Carbonyl Compounds

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Revision of carbonyl compounds

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Carbonyl Compounds

  1. 1. Carbonyl Compounds Aldehydes and Ketones
  2. 2. Contents <ul><li>Aldehydes vs. Ketones </li></ul><ul><li>Testing for Carbonyl Compounds </li></ul><ul><li>Distinguishing Between Aldehydes and Ketones  Mild Oxidation </li></ul><ul><li>Oxidation of Aldehydes (Primary Alcohols) </li></ul><ul><li>Oxidation of Ketones (Secondary Alcohols) </li></ul><ul><li>Neucleophilic Addition Reaction </li></ul><ul><li>Definitions </li></ul><ul><li>Summary </li></ul>
  3. 3. Aldehydes vs. Ketones <ul><li>The functional group is: >C=O </li></ul><ul><li>Polar bond </li></ul><ul><li>The aldehyde has the functional group attached to one carbon </li></ul><ul><li>Suffix = -al </li></ul><ul><li>Oxidation of primary alcohols </li></ul><ul><li>Has a low boiling point </li></ul><ul><li>Soluble in water </li></ul><ul><li>The functional group is: </li></ul><ul><li> >C=O </li></ul><ul><li>Polar bond </li></ul><ul><li>The ketone has the functional group attached to two carbon </li></ul><ul><li>Suffix = -one </li></ul><ul><li>Oxidation of secondary alcohols </li></ul><ul><li>Has a low boiling point </li></ul><ul><li>Soluble in water </li></ul>Back to Contents
  4. 4. Testing for Carbonyl Compounds <ul><li>Brady’s reagent or a 2,4-DNPH solution </li></ul><ul><li>When added to a carbonyl compound it produces a yellow-orange precipitate </li></ul><ul><li>Works with ketones and aldehydes </li></ul><ul><li>Does not work with carboxylic acids, esters, esters, acid clorides and amides which contains the >C=O group </li></ul><ul><li>Find the boiling point of the precipitate and the identity of the carbonyl compound can be found </li></ul>Back to Contents
  5. 5. Distinguishing Between Aldehydes and Ketones  Mild Oxidation <ul><li>Tollen's Reagent </li></ul><ul><li>Involves a ammoniacal silver nitrate solution </li></ul><ul><li>A aldehyde or ketone is shaken with the ammoniacal silver nitrate solution </li></ul><ul><li>If there is an aldehyde then the test tube will form a “silver mirror”  silver precipitate </li></ul><ul><li>This is due to the silver ion being reduced </li></ul><ul><li>The silver may be formed as a black precipitate </li></ul><ul><li>This works with all aldehydes </li></ul><ul><li>Fehling's Reagent </li></ul><ul><li>Involving copper (II) ions </li></ul><ul><li>When added to a aldehyde and placed into a water bath, it will form a red precipitate </li></ul><ul><li>The red precipitate is Cu₂O </li></ul><ul><li>But it only works with aliphatic aldehydes </li></ul>In both tests the aldehyde is oxidised to a carboxylate salt Tollen’s Reagent is better because it works with all aldehydes. Both don’t work with ketones but vigorous oxidation will work Back to Contents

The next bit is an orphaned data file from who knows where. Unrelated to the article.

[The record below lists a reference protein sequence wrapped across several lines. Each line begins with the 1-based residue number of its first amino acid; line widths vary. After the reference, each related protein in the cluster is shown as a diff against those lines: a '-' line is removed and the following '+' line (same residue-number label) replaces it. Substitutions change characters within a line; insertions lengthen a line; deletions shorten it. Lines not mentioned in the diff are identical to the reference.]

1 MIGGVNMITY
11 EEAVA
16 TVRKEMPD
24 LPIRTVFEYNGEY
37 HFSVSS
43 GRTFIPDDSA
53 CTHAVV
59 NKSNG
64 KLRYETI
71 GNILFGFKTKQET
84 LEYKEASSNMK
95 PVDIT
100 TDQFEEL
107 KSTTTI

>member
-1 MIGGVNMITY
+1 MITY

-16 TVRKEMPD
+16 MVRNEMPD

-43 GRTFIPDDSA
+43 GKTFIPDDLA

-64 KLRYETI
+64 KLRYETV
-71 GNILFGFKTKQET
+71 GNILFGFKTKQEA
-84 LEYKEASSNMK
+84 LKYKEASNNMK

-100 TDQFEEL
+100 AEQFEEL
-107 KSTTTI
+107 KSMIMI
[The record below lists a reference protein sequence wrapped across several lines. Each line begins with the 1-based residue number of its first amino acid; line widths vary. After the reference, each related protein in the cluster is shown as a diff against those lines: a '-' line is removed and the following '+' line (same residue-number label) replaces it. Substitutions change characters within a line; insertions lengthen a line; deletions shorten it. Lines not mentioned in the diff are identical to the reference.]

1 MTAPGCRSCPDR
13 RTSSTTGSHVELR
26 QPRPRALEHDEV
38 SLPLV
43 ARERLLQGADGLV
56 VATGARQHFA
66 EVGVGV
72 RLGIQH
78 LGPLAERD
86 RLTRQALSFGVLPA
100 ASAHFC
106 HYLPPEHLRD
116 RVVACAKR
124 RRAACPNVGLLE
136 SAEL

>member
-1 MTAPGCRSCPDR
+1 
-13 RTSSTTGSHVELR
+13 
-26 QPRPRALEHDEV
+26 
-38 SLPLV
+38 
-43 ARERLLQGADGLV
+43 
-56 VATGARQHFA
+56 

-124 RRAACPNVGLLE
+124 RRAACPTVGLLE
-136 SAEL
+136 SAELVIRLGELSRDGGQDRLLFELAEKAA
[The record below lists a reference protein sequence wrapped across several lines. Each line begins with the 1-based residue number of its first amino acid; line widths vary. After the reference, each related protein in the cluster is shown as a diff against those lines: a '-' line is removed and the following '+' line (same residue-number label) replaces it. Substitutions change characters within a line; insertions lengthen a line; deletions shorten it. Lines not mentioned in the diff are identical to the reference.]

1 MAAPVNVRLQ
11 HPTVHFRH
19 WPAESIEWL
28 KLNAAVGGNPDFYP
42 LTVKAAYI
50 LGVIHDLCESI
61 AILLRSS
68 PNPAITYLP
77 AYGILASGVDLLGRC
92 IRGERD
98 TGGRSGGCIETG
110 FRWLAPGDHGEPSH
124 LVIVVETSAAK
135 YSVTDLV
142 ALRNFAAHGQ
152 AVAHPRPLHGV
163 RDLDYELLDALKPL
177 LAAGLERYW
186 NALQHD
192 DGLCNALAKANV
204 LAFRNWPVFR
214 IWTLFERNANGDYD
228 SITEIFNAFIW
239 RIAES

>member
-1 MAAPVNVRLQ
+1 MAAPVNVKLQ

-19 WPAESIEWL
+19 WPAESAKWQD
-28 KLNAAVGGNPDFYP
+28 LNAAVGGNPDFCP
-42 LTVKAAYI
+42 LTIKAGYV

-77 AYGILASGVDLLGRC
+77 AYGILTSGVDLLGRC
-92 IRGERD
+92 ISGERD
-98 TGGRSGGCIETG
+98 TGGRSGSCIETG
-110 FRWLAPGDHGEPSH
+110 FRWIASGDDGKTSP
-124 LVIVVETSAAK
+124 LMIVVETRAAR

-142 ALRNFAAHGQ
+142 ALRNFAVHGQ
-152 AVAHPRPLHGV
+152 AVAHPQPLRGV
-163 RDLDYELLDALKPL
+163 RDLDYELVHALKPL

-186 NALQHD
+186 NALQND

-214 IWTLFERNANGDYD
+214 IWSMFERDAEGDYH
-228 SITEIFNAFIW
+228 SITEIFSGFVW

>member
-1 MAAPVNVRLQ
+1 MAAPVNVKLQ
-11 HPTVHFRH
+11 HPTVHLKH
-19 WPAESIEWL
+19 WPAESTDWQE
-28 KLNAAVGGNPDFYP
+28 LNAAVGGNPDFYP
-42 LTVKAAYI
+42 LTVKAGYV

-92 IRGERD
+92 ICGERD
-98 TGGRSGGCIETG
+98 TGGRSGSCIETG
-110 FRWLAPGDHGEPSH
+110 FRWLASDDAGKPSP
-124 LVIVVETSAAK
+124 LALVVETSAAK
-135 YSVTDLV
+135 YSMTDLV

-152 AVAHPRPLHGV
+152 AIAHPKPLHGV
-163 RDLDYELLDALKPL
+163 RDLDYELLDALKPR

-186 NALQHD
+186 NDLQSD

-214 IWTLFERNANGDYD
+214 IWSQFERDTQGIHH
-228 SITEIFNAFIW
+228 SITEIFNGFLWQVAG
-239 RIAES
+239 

6. 6. Oxidation of Aldehydes (Primary Alcohols) <ul><li>Mild oxidation </li></ul><ul><li>CH₃CH₂OH (l) [O]  CH₃CHO (l) + H₂O(l) </li></ul><ul><li>This is done by distillation </li></ul><ul><li>CH₃CHO (l) + [O]  CH₃COOH (l) </li></ul><ul><li>This is done by refluxing </li></ul><ul><li>Easily oxidised to acids unlike ketones </li></ul>Back to Contents
  7. 7. Oxidation of Ketones (Secondary Alcohols) <ul><li>CH₃CHOHCH₃ (l) + [O]  CH₃OCOCH₃ (l) + H₂O </li></ul><ul><li>C₂HCOCH₂CH₃ (l) + 3[O]  C₂HCOOH (l) + CH₃COOH (l) </li></ul><ul><li>Only oxidised under vigorous conditions to acids </li></ul>Back to Contents
  8. 8. Neucleophilic Addition Reaction <ul><li>Occurs with both aldehydes and ketones </li></ul><ul><li>Reagent: NaBH₄ </li></ul><ul><li>Conditions: Aqueous/ alcoholic solution </li></ul><ul><li>Nucleophile: H⁻ </li></ul><ul><li>CH₃CHO + 2[H]  CH₃CH₂OH </li></ul><ul><li>CH₃COCH₃ + 2[H]  CH₃CHOHCH </li></ul><ul><li>Mechanism: </li></ul>Primary alcohol Secondary alcohol Back to Contents
  9. 9. Definitions <ul><li>Redox reaction – both reduction and oxidation take place </li></ul><ul><li>Reflux – continual boiling and condensing of a reaction mixture to ensure that the reaction takes place without the contents of the flask boiling dry </li></ul><ul><li>Neucleophile – an atom or group of atoms attracted to an electron-deficient centre, where it donates a pair of electrons to form a new covalent bond </li></ul><ul><li>Functional group – the part of an organic molecule responsible for its chemical reactions </li></ul><ul><li>Electronegativity – a measure of the attraction of a bonded atom for the pair of electrons in a covalent bond </li></ul><ul><li>Stem – the longest carbon chain present in an organic molecule </li></ul><ul><li>Suffix – the part of the name added after the stem </li></ul>Back to Contents
  10. 10. Summary Back to Contents Aldehyde Reacts with 2,4-DNP(H) Yellow/orange precipitate Reduced to Primary alcohol Oxidised to Carboxylic acid Ketones Reacts with 2,4-DNP(H) Yellow/orange precipitate Reduced to Secondary alcohol Not oxidised

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